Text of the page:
IT iconb ARCHEOLOGY BLOG Rev. 01/10/2022

Gregory Charles Herman, PhD
Flemington, New Jersey, USA

2022 Aspects of a Nasca Hillside Ceremony Site used for 'Moche Toss'
A Nasca hillside ceremony site was seen while conducting a systematic, Google-Earth based inventory of the Nasca Lines in 2020 as part of a Geological Society America conference video presentation on the hydrogeology and tectonic nature of the Nasca Lines (fig. 1). This unusual hillside complex was introduced towards the end of that work, and is further mapped and discussed here.

Click on an image to enlarge it.

Map of Nazca EarthworksFigure 1. The area highlighted yellow covers nearly 800 sq. km or 2000 acres of the Peruvian pampas where Earth was worked by the Nasca people at the dawn of the Common Era about 2000 years ago. The alluvial valleys continue to be farmed today.
A unique set of geoglyphs sit atop a foothill at about 600 m elevation overlooking the Nazca plains to the South (fig. 1). The landscape holds many large geoglyphs portraying priestly deities and some floating heads (figs. 2 to 4). The ceremony site is flanked on both sides by hilltop ruins that mark likely viewing platforms where spectators could watch the ceremonial games unfold. Together, these glyphs and ruins belie the relative societal importance of this sporting site during the Nasca monumental period.  The site may have been the main competition grounds that complimented Cahuachi, the religious and cultural center of the Nasca located about 19 km due south (fig. 1).

A 2014 historical image from Maxar Technologies available in the GE historical imagery shows the clearest details that stock GE imagery provides at this time (fig. 2). Another image of the site was obtained using NASA's WorldWind Earth globe with Microsoft BING imagery in 2020 that made the geoglyph forms a little more clear (fig. 3). It shows an owl effigy spanning the playing field, but better aerial imagery is still needed to thoroughly characterize the more obscure glyphs.
Nazca ceremony complex South view of the Nazca plain from the Mountaiin Cermeony Site Figure 2. Left - Google Earth 2014 aerial image of the hillside ceremony site located just north of Rio Ingenio. The site is centered between an observation complex lying about 300 meters east that had monumental architecture. A hilltop with architectural foundations also lies immediately to the west, and many water-retention ponds litter the hills on paths leading to the site from the south. Right - The southern view from the ceremony site overlooks Rio Ingenio and the perched Nazca terrace.
Raised, stepped, platforms heading up the central field on the north side may have been the throwing platforms, or perhaps, royal 'box seating'. But a more likely venue for a privileged class to watch the sport was from across the valley to the west where the ruins of a hilltop complex with old foundations and semi-circular, raised benches facing west to look out on the ceremony site from about 300 meters distance (fig. 2).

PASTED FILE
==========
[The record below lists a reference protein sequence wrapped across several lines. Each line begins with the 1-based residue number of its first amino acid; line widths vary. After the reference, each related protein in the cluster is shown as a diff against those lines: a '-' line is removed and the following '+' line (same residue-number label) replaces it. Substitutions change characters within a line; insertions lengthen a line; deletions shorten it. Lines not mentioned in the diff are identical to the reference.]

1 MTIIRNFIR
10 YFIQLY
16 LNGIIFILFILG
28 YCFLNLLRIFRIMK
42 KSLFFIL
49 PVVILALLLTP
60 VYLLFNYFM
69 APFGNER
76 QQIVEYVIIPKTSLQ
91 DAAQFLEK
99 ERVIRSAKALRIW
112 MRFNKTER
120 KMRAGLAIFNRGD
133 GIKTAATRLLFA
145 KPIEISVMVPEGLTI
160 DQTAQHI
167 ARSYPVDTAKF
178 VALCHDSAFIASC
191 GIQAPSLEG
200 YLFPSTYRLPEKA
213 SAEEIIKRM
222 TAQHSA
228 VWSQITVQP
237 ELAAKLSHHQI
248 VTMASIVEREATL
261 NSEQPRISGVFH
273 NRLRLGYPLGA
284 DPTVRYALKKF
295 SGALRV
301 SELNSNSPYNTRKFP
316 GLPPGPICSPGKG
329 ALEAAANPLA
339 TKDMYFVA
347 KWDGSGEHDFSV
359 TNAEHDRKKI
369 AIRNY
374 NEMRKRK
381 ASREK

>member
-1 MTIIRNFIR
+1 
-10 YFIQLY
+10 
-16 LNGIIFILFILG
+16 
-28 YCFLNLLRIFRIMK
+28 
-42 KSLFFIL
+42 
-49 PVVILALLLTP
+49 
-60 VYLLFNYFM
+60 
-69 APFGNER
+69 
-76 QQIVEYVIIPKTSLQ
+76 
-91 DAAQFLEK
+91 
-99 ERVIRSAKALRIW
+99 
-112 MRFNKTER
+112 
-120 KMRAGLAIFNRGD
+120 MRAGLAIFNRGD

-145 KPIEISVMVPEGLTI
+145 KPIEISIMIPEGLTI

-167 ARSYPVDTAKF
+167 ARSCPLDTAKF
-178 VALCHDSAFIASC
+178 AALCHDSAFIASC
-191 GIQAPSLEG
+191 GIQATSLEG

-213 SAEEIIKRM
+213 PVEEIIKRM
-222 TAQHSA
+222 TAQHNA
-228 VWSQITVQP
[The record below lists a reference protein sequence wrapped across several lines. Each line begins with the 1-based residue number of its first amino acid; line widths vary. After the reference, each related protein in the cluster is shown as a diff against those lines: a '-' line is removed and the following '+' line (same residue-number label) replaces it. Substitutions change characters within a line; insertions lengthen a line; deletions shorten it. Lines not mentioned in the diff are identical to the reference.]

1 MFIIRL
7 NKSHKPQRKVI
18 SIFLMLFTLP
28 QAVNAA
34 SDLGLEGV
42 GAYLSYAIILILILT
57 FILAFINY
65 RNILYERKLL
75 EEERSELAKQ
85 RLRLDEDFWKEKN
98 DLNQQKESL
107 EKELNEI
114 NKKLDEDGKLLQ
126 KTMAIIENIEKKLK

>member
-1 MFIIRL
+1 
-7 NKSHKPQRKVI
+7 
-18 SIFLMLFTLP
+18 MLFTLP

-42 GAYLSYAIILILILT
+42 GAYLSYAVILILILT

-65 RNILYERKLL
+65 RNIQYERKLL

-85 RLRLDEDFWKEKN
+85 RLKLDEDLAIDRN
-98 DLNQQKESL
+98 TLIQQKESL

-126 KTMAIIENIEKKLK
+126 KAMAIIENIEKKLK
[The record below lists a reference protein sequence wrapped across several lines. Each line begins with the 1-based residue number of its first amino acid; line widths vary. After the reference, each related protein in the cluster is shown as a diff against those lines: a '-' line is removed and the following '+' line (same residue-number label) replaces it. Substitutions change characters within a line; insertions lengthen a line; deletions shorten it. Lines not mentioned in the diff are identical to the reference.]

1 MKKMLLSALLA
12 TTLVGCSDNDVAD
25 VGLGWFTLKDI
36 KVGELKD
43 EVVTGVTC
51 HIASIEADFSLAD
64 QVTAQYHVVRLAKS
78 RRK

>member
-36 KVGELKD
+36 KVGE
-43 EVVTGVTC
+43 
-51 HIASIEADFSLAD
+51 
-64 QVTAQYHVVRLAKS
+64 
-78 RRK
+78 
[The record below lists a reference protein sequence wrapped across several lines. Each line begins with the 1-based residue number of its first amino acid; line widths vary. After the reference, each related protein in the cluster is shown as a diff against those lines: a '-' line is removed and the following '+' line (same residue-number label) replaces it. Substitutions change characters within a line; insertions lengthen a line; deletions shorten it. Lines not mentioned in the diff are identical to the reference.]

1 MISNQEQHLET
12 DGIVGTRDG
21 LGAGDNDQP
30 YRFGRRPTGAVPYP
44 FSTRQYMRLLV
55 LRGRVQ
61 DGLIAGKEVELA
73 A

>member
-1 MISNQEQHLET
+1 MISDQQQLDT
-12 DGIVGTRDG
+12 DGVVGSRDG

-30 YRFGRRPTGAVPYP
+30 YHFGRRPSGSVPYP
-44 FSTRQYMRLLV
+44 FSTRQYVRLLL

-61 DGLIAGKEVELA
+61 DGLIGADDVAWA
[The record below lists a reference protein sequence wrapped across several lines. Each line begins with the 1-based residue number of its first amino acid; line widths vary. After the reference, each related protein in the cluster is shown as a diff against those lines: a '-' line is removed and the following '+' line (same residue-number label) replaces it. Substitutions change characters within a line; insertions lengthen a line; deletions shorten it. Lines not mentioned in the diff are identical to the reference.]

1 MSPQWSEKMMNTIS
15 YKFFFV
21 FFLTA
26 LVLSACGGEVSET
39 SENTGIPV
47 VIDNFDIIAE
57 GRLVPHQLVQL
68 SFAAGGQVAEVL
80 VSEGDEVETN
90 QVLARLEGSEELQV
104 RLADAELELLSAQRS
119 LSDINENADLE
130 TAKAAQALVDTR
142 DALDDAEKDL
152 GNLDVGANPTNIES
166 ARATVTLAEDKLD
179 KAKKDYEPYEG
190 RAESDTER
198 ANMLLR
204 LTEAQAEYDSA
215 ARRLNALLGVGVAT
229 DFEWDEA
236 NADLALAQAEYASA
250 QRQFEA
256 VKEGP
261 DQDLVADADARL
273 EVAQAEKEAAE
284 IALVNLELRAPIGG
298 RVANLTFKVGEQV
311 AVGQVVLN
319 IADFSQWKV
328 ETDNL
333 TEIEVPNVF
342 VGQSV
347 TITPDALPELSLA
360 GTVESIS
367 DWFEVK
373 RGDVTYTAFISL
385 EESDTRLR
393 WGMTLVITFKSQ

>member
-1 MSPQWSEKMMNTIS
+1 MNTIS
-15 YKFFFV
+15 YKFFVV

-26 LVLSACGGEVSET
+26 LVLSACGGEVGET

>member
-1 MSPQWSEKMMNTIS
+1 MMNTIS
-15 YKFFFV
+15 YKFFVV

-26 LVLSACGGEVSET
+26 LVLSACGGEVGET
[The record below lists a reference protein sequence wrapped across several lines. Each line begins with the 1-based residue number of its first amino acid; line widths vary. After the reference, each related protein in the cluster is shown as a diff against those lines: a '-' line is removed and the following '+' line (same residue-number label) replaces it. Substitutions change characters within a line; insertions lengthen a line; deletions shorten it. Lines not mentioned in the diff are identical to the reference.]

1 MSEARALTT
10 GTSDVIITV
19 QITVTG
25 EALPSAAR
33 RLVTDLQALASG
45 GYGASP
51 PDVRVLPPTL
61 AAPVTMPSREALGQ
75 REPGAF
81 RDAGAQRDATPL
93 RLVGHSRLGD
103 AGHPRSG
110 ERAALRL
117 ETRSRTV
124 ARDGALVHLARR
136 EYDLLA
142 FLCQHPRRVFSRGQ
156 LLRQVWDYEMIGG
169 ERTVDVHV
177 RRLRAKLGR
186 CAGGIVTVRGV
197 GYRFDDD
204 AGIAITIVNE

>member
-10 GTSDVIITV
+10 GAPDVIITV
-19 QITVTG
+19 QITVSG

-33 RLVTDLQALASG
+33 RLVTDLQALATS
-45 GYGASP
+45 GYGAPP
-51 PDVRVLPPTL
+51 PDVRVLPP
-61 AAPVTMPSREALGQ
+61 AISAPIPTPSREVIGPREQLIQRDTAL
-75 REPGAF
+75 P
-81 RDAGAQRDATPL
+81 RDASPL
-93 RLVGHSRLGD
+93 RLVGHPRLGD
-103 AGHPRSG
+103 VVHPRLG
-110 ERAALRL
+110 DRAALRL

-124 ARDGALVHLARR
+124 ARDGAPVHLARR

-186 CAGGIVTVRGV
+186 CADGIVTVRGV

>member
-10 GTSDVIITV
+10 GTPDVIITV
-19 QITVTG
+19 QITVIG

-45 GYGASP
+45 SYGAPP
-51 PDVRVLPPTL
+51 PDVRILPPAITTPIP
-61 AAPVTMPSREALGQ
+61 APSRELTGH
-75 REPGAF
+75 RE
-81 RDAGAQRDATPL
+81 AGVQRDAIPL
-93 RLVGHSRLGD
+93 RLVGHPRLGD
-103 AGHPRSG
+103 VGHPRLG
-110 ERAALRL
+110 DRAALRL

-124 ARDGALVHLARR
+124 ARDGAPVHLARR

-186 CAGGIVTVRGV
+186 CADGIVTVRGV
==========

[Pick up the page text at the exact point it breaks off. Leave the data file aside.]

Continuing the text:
Nazca Ceremony Site  Mountain Ceremony Site
Figure 3.  Microsoft BING aerial imagery from NASA's WorldWind globe was captured and embedded in a GE project for tracing the geoglyphs.  

Their collective form, although incompletely depicted here, raises interesting questions regarding interaction of the Nasca with the northern Peru Moche during their monumental societal stages, because this Nasca Oculate Being and Owl are depicted together in a ceremonial setting, similar to iconic depictions of the Moche Warrior and Owl Priests. 


Nazca pottery

Figure 4. Nasca depictions of warriors, warrior deities, and their battle arsenal on ceramics share thematic similarities with the mountain geoglyphs.

The design of battle-clubs, taking of trophy heads, and priestly habits appear similar to those of the Moche who used more elaborate and descriptive ceramic iconography like that depicting an Owl Priest serving a chalice of blood taken from a captive (loser?) to the high Warrior Priest (fig. 3). Towards the end of the Nasca society, decapitations were commonplace and helped control overpopulation during famine periods as their aquifers slowly became depleted from prolonged drought.
Moche priestsFigure 5. Moche ceremonial scene showing an Owl priest serving a chalice of blood to a Warrior priest. 
Note how the central throwing field resembles the polygonal battle fields depicted on Moche water bottles, having warriors and battle clubs centered in context about the trapezoidal competition venues, sharing geometric similarity with some campo barridos (polygon-shaped fields) situated atop the Nazca aquifer.
Moche potteryFigure 6. Water bottles were essential for competitors as they worked up thirsts from physical exertion.  Their rendering on ceramic bottles mimic the forms crafted into the hillside. The field is about 90 meters in length and pitches down slope 30 meters along azimuth 168o.
Based on the shared, iconic depictions, the nature of the competition likely involved two competitors using atlatls to throw rigged darts at feathered shuttlecocks, know today as 'Moche toss' as depicted in their art (Donnan, 2019). It's interesting to me how they utilized a site with such a drastic pitch to heave their darts downhill, thereby increasing hang time. It must have been thrilling to watch, with so much hanging in the balance.
View of the throwing field from across the wayFigure 7. Western view of the sporting venue from across a small valley at about 300 meters distance. The 583 meter spot elevation marks the center of an undocumented foundation.

Donnan, C. B., 2019, Bringing Back Moche Badminton: Archeology May/June issue.